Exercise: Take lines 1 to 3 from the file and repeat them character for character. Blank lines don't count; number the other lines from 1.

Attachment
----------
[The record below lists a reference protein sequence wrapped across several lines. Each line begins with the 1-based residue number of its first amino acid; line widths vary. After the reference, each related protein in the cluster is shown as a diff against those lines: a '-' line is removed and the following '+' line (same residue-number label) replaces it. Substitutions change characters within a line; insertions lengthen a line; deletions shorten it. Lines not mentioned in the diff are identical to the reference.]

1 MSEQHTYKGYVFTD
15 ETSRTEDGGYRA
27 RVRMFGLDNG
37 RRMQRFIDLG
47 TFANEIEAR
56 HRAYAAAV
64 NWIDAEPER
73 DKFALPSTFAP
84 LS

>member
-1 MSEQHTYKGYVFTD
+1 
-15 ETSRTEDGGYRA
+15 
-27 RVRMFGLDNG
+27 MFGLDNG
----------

[The record below lists a reference protein sequence wrapped across several lines. Each line begins with the 1-based residue number of its first amino acid; line widths vary. After the reference, each related protein in the cluster is shown as a diff against those lines: a '-' line is removed and the following '+' line (same residue-number label) replaces it. Substitutions change characters within a line; insertions lengthen a line; deletions shorten it. Lines not mentioned in the diff are identical to the reference.]

1 MSEQHTYKGYVFTD
15 ETSRTEDGGYRA